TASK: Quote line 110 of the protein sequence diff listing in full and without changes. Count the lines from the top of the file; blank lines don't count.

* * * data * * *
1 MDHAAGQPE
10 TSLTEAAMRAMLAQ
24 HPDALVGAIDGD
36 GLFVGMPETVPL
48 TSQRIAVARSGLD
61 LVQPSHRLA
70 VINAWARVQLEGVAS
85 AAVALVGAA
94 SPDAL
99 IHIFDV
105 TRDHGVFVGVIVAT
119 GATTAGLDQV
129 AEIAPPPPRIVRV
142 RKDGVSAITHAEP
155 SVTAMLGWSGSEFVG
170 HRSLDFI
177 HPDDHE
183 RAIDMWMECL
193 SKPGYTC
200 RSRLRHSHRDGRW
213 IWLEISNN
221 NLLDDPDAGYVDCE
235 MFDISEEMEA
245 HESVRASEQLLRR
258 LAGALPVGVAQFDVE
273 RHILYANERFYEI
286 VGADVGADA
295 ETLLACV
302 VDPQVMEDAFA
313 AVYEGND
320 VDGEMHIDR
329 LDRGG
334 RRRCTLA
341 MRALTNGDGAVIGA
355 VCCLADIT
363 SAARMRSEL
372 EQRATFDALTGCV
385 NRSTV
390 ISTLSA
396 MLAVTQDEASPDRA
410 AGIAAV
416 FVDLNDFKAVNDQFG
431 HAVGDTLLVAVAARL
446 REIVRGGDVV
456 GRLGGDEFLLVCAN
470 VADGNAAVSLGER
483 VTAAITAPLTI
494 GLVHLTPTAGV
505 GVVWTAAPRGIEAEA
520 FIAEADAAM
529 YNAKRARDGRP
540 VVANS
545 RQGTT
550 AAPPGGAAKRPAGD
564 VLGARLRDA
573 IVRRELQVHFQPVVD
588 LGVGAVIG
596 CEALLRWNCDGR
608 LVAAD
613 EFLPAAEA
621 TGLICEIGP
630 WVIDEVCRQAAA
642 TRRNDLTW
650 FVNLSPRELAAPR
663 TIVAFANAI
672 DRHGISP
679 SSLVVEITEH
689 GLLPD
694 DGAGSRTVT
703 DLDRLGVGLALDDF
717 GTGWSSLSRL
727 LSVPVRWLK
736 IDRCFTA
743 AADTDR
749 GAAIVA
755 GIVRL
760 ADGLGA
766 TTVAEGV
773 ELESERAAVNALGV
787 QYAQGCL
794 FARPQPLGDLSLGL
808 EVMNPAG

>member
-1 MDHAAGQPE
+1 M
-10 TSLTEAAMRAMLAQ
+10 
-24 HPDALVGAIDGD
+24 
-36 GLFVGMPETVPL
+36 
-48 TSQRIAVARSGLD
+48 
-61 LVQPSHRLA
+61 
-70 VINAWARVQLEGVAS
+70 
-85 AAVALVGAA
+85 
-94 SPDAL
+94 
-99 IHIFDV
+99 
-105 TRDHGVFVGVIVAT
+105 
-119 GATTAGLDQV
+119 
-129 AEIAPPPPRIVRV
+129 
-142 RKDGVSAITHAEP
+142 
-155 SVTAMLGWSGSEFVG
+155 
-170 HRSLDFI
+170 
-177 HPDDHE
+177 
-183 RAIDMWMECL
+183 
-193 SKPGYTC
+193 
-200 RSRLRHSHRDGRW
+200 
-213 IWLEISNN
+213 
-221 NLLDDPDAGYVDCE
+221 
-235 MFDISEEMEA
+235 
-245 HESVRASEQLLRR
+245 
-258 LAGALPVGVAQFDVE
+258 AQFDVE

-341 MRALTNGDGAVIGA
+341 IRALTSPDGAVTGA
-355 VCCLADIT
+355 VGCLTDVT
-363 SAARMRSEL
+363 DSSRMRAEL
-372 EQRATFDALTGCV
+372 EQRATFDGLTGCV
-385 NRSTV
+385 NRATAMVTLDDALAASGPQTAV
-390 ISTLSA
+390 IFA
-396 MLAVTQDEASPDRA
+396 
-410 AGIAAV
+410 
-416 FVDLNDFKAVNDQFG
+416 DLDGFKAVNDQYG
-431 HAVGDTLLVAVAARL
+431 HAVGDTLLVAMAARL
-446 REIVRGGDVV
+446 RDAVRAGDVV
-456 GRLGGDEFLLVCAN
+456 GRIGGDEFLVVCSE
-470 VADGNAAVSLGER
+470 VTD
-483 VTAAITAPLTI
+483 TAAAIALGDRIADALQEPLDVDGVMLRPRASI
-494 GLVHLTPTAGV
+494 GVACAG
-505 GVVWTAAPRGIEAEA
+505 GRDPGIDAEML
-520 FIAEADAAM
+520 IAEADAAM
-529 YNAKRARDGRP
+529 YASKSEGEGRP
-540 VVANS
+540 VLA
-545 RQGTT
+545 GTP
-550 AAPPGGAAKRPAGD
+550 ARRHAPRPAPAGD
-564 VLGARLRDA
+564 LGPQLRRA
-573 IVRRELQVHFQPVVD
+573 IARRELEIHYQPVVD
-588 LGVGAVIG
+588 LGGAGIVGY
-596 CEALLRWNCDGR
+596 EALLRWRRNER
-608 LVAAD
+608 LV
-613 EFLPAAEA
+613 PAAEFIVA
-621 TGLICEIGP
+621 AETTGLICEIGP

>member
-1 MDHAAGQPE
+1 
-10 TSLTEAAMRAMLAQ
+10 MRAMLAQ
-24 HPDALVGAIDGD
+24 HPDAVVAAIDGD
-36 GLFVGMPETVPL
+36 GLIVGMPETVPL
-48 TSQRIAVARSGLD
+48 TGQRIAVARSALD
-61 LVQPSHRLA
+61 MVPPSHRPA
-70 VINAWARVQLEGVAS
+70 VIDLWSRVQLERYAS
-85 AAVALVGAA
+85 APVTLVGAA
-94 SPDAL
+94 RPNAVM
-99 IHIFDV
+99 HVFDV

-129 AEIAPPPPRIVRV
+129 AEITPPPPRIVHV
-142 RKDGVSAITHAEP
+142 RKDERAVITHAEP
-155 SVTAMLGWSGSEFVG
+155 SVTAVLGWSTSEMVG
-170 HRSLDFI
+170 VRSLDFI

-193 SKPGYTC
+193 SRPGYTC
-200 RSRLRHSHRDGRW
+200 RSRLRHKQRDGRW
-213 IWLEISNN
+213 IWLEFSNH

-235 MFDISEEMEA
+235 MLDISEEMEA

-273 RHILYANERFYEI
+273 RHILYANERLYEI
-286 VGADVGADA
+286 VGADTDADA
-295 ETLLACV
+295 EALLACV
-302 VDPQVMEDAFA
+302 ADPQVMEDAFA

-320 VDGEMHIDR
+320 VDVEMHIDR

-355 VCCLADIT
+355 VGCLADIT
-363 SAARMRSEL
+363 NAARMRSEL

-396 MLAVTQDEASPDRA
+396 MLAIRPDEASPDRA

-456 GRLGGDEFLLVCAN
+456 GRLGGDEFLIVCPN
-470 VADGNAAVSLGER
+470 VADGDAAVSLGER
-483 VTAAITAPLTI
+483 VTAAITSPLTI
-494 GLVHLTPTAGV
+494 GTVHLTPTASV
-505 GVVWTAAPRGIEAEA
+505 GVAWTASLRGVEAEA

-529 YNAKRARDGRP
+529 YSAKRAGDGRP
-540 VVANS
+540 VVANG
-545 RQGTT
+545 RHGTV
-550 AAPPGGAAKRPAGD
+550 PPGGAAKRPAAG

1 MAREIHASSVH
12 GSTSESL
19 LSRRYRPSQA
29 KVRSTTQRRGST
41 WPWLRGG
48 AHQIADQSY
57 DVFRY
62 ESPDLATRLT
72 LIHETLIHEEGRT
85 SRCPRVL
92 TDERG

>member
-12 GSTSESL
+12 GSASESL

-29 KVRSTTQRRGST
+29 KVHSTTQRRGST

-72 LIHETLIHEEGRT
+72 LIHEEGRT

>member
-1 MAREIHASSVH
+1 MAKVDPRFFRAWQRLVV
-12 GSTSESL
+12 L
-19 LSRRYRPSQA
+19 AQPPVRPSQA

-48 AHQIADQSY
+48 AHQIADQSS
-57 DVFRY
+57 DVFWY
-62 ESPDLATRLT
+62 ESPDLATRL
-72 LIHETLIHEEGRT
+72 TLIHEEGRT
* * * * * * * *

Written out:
-142 RKDGVSAITHAEP